A pan-European initiative led by the University of Plymouth designed to train the next generation of brain tumour researchers, has received funding of almost €3.7 million from the European Commission’s Horizon 2020 – Research and Innovation Framework Programme.
Together with partner organisations in China, the initiative is called AiPBAND and will train a new generation of entrepreneurial and innovative early-stage researchers in the early diagnosis of brain tumours.
The four-year initiative will focus on gliomas, a range of devastating and progressive brain tumours affecting around 25,000 people each year in Europe and responsible for the majority of deaths from primary brain tumours.
The potential for this project to boost research into brain tumours is significant – currently in the UK around one per cent of the total research spend on cancer is spent on brain tumours, yet they are the biggest cancer killer of children and young people under the age of 40. The creation of a new, skilled and entrepreneurially-minded generation of brain tumour researchers bodes well for the future of research into brain tumours and offers hope to millions around the world.
Some 14 fellows will be trained by experts in nine academic and three non-academic organisations participating in AiPBAND, belonging to five EU member states and six partner organisations (four in the private sectors and two international academic), with fields ranging from neuroscience, engineering (including big data science), healthcare to economics.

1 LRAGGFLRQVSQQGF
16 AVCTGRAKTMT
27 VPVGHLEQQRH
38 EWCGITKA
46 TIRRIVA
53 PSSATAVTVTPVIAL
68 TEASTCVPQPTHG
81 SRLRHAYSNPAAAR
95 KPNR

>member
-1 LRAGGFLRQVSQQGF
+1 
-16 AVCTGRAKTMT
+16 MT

AiPBAND aims to address four key objectives. The first is to identify new blood biomarkers from patients with gliomas. Secondly those involved with the initiative will design three types of multiplex biosensor - plasmonic-based (which uses surface plasmons to achieve optical properties not seen in nature), graphene-based, and digital ELISA assay-based (a biochemical technique used mainly in immunology to detect the presence of an antibody or an antigen in a sample).
Third and fourth are the development of a big data-empowered intelligent data management infrastructure, and cloud-based diagnostic systems.
Accuracy, sensitivity and specificity will be assessed through clinical trials. Individual research projects under the Vitae Researcher Development Framework (which supports those undertaking a doctorate, are a member of research staff, pursuing an academic career or thinking about applying the skills developed during their PhD in another career) will be carefully arranged into local training courses, network wide events, secondments, personalised career development plans and with strong involvement of the private sector.
This approach will ensure exploitation of AiPBAND's achievements, maximising the abilities of early-stage researchers in creative and innovative thinking, knowledge transformation, while encouraging a business-orientated mind-set and entrepreneurship.
AiPBAND includes participants from the UK, Sweden, Italy, The Netherlands and Belgium, as well as partnerships with organisations in China, Germany and The Netherlands.
Leading the project is Dr Xinzhong Li, Lecturer in Medical Statistics and Bioinformatics at Plymouth University Peninsula Schools of Medicine and Dentistry. He said:
"This is an exciting bringing-together of a wide range of international inter-professional and inter-discipline expertise with one aim in mind – to futureproof research into brain tumours by creating a whole new generation of researchers. We are very grateful to the European Commission’s Horizon 2020 – Research and Innovation Framework Programme for this funding. We are looking forward to working with our partners on this game-changing project."